The embossable polymer would preferably have a low crystalline structure and have a heat seal characteristic. In case of a substrate not coated with the HRI coating this would cause the film to stick to the embossing shim. The sticking can destroy the embossing upon removal of the film from the shim. With the HRI coating applied, however, the sticking does not appear. Furthermore, since the melt temperature of low crystalline polymers is typically much lower than comparable embossable coatings, it is possible to emboss through the HRI, allowing the generation of high brilliance impressions.
The invention is further illustrated by the following examples, which are intended to be exemplary and not limiting.
A biaxially oriented polypropylene film, type Torayfan F-61W, produced by Toray Plastics (America), Inc., was produced. The film includes a core layer, made from ExxonMobil PP4772, a mini-random homopolymer, a print layer on one side and a heat seal layer, made from Sumitomo WF345R, a low crystalline random co-polymer, on the other side. The heat seal initiation temperature of the heat seal resin is about 100° Celsius. The biaxally oriented film was vacuum coated with a layer of zinc-sulfide (ZnS) using a vacuum coating system with a resistive evaporation source. The thickness of the ZnS layer was about 750 Angstrom.
Subsequently, the coated film was slit and embossed using an embosser with a heated shim. The shim had a surface grating known as a “rainbow pattern”. Embossing was performed with an embossing pressure of about 10 bar and different temperature settings. As control samples, embossing of F-61 W without the ZnS coating was also attempted. The results are listed in Table 1.
A biaxially oriented polyethyleneterephtalate film, type Lumirror PA-20, produced by Toray Plastics (America), Inc., was produced. The film includes a core layer made from crystalline PET, and a heat seal layer, made from isophtalic acid, on one side. The heat seal initiation temperature of this heat seal resin is about 105° Celsius. The PET film was vacuum coated with a layer of Zinc-Sulfide (ZnS) using a vacuum coating system with a resistive evaporation source. The thickness of the ZnS layer was about 500 Angstrom.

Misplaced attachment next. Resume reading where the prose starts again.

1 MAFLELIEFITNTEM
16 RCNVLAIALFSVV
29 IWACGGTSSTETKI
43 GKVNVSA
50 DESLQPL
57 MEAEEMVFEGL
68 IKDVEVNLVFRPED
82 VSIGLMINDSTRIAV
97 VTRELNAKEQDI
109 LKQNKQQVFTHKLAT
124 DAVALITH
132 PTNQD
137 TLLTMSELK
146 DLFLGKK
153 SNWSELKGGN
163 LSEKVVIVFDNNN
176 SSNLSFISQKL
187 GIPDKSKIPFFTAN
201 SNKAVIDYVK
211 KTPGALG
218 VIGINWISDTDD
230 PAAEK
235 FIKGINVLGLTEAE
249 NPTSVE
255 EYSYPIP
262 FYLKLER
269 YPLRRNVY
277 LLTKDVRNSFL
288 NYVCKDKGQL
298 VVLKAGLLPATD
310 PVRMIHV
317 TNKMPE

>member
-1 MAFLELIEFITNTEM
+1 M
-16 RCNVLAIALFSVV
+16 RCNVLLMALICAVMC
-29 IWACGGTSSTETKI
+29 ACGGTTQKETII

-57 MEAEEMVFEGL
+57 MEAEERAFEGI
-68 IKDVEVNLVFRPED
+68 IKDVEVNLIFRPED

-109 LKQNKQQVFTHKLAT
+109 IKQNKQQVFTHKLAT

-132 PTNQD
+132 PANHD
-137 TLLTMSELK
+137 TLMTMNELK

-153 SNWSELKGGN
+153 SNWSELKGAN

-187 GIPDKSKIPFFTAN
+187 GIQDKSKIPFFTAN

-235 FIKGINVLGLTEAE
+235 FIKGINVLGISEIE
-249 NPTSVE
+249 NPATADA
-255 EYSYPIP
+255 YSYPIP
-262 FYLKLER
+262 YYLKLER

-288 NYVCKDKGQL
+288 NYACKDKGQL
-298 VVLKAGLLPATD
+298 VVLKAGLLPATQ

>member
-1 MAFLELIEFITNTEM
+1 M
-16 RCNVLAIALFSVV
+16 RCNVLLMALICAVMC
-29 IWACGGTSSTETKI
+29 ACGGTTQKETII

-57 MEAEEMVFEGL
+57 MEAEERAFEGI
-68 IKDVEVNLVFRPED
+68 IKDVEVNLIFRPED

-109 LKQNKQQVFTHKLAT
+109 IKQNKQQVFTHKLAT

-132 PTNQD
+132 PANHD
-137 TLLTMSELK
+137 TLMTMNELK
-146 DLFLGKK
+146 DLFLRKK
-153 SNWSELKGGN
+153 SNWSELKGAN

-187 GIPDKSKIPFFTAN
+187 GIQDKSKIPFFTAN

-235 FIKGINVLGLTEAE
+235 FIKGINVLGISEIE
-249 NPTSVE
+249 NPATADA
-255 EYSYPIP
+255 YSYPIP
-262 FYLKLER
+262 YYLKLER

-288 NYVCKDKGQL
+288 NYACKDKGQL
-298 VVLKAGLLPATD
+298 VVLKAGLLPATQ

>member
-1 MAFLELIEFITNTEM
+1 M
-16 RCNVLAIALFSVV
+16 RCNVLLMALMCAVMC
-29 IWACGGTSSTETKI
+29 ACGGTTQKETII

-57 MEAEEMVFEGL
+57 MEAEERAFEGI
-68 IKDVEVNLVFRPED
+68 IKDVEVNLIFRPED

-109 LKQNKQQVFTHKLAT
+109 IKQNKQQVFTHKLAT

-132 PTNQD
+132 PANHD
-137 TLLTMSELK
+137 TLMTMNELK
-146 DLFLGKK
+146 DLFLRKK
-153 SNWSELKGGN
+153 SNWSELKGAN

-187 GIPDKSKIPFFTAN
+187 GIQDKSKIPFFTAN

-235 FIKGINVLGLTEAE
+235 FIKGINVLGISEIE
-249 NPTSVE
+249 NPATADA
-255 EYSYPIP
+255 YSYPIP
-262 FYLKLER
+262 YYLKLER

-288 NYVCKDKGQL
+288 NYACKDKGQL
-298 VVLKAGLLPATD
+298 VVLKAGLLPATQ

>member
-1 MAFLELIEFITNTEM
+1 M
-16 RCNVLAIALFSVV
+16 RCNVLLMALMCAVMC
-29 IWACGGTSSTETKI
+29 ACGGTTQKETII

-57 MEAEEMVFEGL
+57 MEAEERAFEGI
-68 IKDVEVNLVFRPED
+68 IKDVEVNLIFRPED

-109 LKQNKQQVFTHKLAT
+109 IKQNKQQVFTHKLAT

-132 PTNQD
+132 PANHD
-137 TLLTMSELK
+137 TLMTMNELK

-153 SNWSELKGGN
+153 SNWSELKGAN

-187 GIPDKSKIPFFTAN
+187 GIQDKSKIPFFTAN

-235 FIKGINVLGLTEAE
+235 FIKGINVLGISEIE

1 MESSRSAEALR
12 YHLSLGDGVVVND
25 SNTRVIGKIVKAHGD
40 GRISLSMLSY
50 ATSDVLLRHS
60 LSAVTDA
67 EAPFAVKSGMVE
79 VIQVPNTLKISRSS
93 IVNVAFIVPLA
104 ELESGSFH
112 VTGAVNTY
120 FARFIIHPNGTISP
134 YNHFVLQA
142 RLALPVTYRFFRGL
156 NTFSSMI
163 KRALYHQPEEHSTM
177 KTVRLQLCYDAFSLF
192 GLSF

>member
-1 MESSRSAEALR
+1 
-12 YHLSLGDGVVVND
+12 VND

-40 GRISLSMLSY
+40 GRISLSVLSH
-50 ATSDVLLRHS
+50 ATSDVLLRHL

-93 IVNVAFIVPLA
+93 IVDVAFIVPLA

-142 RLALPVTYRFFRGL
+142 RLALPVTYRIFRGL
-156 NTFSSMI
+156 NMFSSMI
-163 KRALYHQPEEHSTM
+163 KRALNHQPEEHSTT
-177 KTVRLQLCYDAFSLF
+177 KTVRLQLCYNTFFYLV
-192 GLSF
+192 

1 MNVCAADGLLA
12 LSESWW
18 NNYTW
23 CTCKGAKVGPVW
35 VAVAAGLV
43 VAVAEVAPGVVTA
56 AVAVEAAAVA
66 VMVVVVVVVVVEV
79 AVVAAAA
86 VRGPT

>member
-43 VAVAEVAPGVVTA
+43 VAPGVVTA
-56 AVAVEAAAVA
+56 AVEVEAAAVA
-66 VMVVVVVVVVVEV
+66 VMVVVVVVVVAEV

Subsequently, the coated film was slit and embossed using an embosser with a heated shim, the shim had a surface grating known as a “Rainbow Wave Pattern”. As control samples, embossing of PA-20 without the ZnS coating was also attempted. The results are listed in Table 1.
A biaxially oriented polyethleneterephtalate film, type Lumirror F-65, produced by Toray Plastics (America), Inc. was off-line coated with an embossable coating used in the holographic industry. This film was coated with an HRI coating using the above described process. The thickness of the ZnS layer was about 650 Angstrom. The results are listed in Table 1.
The results show that co-extruded film without the HRI coating exhibit the expected heat seal characteristics, resulting in sticking between the substrate and the embossing shim once the heat seal initiation temperature is reached. On the other hand it was possible to achieve excellent embossing results when an overcoating with HRI was present. No sticking of these samples were observed.
In contrast the substrate with the commonly used embossable coating achieves excellent embossing without HRI coating, while it appears that higher temperatures are typically needed to achieve embossing into such coatings when a HRI coating is present.
The examples show that it is possible to use a co-extruded polymer substrate having at least one side including a low crystalline polymer, that usually exhibit heat seal characteristics, as an embossable substrate exhibiting brilliant embossing characteristics when overcoating with an HRI coating. In addition, the examples show that it is possible to precoat co-extruded polymer substrates having at least one side including a low crystalline polymers with an HRI coating and to emboss through the HRI coating with high brilliance.
The above description is presented to enable a person skilled in the art to make and use the invention, and is provided in the context of a particular application and its requirements. Various modifications to the preferred embodiments will be readily apparent to those skilled in the art, and the generic principles defined herein may be applied to other embodiments and applications without departing from the spirit and scope of the invention. Thus, this invention is not intended to be limited to the embodiments shown, but is to be accorded the widest scope consistent with the principles and features disclosed herein.
This application discloses numerical range limitations. Persons skilled in the art will recognize that the numerical ranges disclosed inherently support any range within the disclosed numerical ranges even though a precise range limitation is not stated verbatim in the specification because this invention can be practiced throughout the disclosed numerical ranges and at other numerical ranges which persons skilled in the art will find this invention operable.